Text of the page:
Nick Rossi – San Francisco, California, USA

August 2022

(“Get Your Kicks on) Route 66”

Composed by Bobby Troup; arranged by the King Cole Trio.

Recorded by the King Cole Trio for Capitol Transcriptions radio service at Radio Recorders(*), Los Angeles, April 25, 1946.

Nat “King” Cole, piano and vocal, directing: Oscar Moore, electric guitar; Johnny Miller, bass.

More comments on the music:

(MZ) I can’t resist sharing a few of my impressions about this music, which I hope will supplement what Nick Rossi has explained above.

Like most top-line groups during the swing era, the King Cole Trio was incredibly together, meaning that they performed as a unit so often that, when onstage or in a recording studio, they literally could read each other’s minds. The interplay between the members of this trio, which seems so relaxed, natural and swinging, was the result of working almost non-stop as an ensemble over a long period of time. But beyond the incredible integration of what the individual musicians did together, they also had long-since developed their unique group approach to the music they performed. By this I mean that they were constantly doing new and different things musically that inspired each other. This is particularly true of the creative interaction between Nat Cole and Oscar Moore. (At left: Nat Cole and Oscar Moore.) Jazz aficionados know that Nat, like Fats Waller, was marvelously effective at accompanying his singing with his piano playing. To say that his accompaniment was creative, colorful and swinging is inadequate to describe the magic spell he was able to cast when he sang and played piano simultaneously. But in addition to that, Oscar Moore frequently added a bit of his own magic by tossing delightfully inspired chords, counter-melodies and runs into the sonic mix of Cole’s singing and piano accompaniment, which inspired Nat even more.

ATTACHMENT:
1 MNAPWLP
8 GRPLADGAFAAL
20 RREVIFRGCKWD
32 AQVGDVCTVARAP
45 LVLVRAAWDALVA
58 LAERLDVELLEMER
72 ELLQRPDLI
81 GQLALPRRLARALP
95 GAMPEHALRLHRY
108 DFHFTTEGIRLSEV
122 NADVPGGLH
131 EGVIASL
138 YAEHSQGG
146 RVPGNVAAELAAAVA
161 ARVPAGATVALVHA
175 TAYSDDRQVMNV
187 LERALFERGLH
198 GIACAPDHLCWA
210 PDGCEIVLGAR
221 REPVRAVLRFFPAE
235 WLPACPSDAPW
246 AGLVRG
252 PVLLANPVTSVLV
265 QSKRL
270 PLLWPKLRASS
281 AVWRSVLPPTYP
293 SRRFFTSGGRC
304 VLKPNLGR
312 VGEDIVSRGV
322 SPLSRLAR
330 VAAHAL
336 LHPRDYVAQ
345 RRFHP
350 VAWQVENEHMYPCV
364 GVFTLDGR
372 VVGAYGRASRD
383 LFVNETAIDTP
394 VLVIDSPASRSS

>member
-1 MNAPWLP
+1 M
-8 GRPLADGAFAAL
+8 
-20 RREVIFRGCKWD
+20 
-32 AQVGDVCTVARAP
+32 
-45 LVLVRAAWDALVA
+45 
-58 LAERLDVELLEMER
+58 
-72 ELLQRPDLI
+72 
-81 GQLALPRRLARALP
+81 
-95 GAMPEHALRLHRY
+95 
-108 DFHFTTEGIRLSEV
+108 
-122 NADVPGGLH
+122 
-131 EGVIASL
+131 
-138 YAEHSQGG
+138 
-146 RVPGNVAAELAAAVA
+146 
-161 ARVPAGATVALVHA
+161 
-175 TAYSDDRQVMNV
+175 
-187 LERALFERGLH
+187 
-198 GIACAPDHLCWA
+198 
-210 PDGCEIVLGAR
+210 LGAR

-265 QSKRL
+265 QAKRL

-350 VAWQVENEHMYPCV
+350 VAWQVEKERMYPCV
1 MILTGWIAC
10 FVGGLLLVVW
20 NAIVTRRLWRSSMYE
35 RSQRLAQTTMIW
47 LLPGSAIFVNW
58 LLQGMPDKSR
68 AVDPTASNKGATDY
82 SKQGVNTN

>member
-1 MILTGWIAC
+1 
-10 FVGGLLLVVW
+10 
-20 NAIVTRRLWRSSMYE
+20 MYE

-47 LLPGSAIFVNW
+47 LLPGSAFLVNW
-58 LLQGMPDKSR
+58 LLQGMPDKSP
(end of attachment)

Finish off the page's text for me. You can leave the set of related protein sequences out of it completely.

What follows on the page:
If one listens to Nat sing on the commercial recording, he accompanies himself brilliantly, as he always did. But Oscar Moore is quite reticent behind Nat, simply playing chords on his guitar. This is likely because although KCT was absolutely prepared to make this recording, and Nat himself already had taken ownership of this tune, Oscar Moore was still in the process of working out how he was going to put his special imprint on this music, especially while Nat was singing. (His jazz solos on both recordings are fully formed statements, completely different and inspired.) By the time the transcription recording was made some five weeks later, Moore had arrived at a place of delightful inspiration that propels him through his accompaniment behind Nat’s vocal (and piano) that can rightly be described as joyous, indeed exuberant. Among the impromptu musical sparks that fly between Cole and Moore is the melodic kernel that in a couple of years would emerge as the blues novelty entitled “The Hucklebuck.”

Regarding the sound of Oscar Moore’s guitar on these recordings, to me it is strongly reminiscent of the sound electric guitar pioneer Eddie Durham got when he played on the historic Commodore recordings he made on September 28, 1938, on which Lester Young played both tenor saxophone and clarinet.

The recordings presented with this post were digitally remastered by Mike Zirpolo.

Notes and links:

(*) For the history of Radio Recorders (7000 Santa Monica Blvd.) in Los Angeles, and Radio Recorders Annex, which opened in 1946 in the former Los Angeles Victor recording studio located at 1032 North Sycamore, click on this link: https://en.wikipedia.org/wiki/Radio_Recorders

(1) The biography Nick Rossi refers to is: Straighten Up and Fly Right …The Life and Music of Nat King Cole, by Will Friedwald (2020), 127-128.

(2) The Swing Era Postwar Years (1972), notes on the music by Joseph Castner. 60-61.

(3) See note (*) above.

(4) Nick Rossi consulted Cole discographer/researcher Jordan Taylor, who verified that the voice we hear in the studio talk-back at the beginning of the transcription recording of “Route 66”  was indeed Lee Gillette’s.

(5) The Hollywood Note was a short-lived promotional publication produced by Capitol Records in the 1940s. Dave Dexter was the editor. It appears to have only run for five or six issues starting in March 1946, fizzling out later that year. Dexter was working for Capitol Records during this same period also doing A&R (producer) work for that label.

(6) Re: “going direct” from Nick Rossi: “Oscar Moore was playing an archtop guitar with an electromagnetic pickup on it. Typically an electric guitar such as this is connected to an amplifier and a microphone is placed in front of the amp’s speaker for recording purposes. On this/these recording(s), the studio staff (possibly Lee Gillette himself) figured out a way to take a direct signal from the guitar and record that, rather than record the sound that would have been coming out of the amp speaker on the studio floor. Since an electric guitar requires its signal to be amplified in some way, this would have had been provided either by something like a microphone pre-amp, or the studio recording equipment itself.”

Related Post

1 Comment

Leave a Reply

This site uses Akismet to reduce spam. Learn how your comment data is processed.